Last month, a crazed man opened fire at Seattle Pacific University (SPU). One student was killed, and others wounded. Had it not been for a student working as a building monitor who pepper-sprayed the shooter and wrestled him to the ground, the carnage would have been much worse.
Such shootings are horrible, senseless and tragic anywhere – but this one was doubly shocking for me because it happened in my city – just minutes from my sister’s house.
Over the days following the tragedy, we read lots of coverage in The Seattle Times – about the shooter, the deceased student, and those injured. What interested me most, though, was the Times headline I read:
“At SPU, Grief Not Despair.”
The article described the faith, calm and courage of the students. It showed pictures of students sitting together in prayer circles on the campus green. SPU professors spoke about how the students, in this Christian university, were allowing themselves to feel their deep confusion and anger, while tolerating the ambiguities of faith.
As seminary student Megan Wildhood was quoted: “We’re allowing ourselves to not really have answers, to have whatever feelings we are having. What I’m seeing most is the desire to really be together, to find each other, to look after each other. To both give and receive the love of Christ.”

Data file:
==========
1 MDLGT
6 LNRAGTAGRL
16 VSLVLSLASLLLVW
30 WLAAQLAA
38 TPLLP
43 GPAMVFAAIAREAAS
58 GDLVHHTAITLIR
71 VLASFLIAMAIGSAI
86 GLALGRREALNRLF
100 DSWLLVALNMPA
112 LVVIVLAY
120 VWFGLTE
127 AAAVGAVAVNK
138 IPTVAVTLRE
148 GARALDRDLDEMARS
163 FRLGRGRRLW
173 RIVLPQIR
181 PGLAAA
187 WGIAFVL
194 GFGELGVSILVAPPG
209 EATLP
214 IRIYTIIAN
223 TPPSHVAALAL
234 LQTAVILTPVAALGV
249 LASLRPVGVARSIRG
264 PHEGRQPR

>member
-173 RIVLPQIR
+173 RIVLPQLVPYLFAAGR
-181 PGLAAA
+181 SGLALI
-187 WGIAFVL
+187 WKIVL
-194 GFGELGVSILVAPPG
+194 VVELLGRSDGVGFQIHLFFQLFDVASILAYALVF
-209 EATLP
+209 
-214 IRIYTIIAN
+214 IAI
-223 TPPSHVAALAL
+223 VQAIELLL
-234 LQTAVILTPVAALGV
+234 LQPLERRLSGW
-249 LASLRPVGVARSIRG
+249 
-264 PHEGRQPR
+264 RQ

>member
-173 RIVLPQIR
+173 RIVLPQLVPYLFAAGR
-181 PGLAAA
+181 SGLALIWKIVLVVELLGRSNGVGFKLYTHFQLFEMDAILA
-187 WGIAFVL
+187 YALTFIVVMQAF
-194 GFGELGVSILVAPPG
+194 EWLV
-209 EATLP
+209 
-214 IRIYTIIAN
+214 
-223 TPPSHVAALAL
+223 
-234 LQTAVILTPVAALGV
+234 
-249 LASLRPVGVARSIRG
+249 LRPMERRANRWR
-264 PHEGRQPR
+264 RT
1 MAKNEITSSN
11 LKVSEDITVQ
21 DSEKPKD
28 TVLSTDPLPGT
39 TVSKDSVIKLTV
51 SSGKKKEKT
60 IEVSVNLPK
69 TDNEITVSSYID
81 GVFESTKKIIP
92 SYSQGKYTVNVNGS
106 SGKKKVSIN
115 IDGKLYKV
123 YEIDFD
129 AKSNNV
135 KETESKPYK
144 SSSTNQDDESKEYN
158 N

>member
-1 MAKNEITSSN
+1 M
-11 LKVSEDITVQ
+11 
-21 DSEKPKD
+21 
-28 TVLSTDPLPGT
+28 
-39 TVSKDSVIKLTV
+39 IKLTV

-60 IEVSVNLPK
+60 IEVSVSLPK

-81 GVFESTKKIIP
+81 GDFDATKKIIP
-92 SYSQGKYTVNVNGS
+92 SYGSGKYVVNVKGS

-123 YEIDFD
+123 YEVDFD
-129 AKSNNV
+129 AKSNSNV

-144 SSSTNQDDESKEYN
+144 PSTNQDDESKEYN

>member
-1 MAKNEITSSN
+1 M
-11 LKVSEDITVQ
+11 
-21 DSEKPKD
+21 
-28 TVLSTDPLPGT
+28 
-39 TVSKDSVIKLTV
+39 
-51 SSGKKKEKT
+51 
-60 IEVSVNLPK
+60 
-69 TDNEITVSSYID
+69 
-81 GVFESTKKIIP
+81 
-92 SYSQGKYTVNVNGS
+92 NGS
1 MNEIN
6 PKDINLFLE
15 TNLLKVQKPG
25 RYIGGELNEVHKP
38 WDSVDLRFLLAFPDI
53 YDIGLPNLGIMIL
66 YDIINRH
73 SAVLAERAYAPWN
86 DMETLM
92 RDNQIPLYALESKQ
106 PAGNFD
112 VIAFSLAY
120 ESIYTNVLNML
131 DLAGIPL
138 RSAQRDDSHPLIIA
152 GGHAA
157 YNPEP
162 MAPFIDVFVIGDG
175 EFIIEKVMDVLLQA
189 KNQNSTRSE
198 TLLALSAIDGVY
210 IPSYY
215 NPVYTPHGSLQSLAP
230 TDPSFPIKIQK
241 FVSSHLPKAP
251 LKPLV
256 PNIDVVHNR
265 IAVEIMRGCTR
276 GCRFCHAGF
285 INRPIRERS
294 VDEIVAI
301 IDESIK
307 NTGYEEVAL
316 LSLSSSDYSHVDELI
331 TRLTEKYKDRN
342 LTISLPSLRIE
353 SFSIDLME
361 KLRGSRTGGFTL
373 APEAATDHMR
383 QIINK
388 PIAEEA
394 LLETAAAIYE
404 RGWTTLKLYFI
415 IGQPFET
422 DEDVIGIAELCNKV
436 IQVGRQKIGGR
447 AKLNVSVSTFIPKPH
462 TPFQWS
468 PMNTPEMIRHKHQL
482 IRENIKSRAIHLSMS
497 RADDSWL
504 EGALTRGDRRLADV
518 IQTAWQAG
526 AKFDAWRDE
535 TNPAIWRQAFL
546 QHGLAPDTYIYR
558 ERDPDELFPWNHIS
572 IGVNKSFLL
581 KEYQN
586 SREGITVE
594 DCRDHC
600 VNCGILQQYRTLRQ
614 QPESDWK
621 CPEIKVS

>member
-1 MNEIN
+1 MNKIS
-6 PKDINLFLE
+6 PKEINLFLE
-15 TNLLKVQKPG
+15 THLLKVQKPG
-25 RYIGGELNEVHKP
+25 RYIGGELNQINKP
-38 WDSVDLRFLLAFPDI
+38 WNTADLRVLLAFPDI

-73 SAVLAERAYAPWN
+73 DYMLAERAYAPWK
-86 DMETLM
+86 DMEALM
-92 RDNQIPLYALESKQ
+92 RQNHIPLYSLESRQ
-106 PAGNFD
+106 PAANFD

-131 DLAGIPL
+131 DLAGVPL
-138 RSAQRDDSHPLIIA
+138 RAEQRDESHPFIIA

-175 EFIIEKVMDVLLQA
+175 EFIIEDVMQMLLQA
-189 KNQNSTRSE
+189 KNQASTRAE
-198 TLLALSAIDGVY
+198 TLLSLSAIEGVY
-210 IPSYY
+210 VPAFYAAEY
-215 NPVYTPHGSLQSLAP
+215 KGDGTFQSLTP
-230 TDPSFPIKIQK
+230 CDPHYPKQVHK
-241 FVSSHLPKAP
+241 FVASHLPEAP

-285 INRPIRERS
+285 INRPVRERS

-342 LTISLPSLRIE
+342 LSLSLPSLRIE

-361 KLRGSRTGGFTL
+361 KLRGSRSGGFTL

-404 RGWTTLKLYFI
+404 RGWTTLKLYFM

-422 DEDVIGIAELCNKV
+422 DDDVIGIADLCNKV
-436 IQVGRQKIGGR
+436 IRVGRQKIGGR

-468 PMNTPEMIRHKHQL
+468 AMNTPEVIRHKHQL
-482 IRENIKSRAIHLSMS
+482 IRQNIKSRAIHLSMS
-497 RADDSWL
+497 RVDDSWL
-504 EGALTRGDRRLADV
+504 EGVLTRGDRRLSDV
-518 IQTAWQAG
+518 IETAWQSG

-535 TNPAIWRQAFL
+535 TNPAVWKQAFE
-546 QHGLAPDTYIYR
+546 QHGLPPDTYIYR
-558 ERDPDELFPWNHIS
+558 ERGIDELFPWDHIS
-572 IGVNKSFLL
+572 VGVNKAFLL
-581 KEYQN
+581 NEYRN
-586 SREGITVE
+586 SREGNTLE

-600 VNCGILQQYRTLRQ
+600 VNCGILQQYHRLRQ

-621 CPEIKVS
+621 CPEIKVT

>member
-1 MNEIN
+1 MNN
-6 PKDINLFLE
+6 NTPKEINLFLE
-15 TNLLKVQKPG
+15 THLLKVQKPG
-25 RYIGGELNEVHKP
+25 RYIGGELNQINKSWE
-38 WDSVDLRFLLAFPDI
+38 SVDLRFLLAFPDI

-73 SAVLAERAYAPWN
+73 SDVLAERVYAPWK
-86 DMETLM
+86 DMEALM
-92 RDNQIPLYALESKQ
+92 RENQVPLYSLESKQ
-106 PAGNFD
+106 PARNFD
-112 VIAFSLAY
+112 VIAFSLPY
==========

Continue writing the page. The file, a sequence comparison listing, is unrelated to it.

The Power of the Circle
Many of the students had deep faith. But the power of the circle, as a place where grief and hopes, stories and sorrows can be shared, is not confined to the religious.
Many of us found a community of support in circles following 9 -11.
I remember sitting in a circle, the evening of 9-11, trying to understand or at least share the pain of what had happened that morning. We meditated in community and listened to each other, sharing our shock about the horrors we had heard about or seen broadcast during the day. We cried for the victims, and let our hearts break open without hoping for answers or crying for vengeance.
In the circle, we found a place where we could seek hope without denying a tragic, gritty and scarred reality.
Richard Steele, a professor at SPU, spoke about the experience at SPU: “We can experience anger, even rage, but we do not give vent to vengefulness. We can experience intense grief, but we do not lose hope. We recognize the brokenness in ourselves and therefore try to extend compassion and mercy to other people whose brokenness has been unleashed.”
The students at SPU showed a deep courage that did not retreat to quick, hateful reactions. They came together. They prayed. And they found solace in circles.
Everyday, the possibility of despair for the state of the world surrounds us.
We read reports about the dire state of climate change, the outbreak of more war in Iraq, or, unfortunately, the next crazed shooter. Standing in community, in the circle, we can find the power to stand with our hearts open and wounded.
Together, we remember our compassion, rekindle our hope, and choose grief not despair.
Quotes are from the Seattle Times Sunday, June 8, 2014.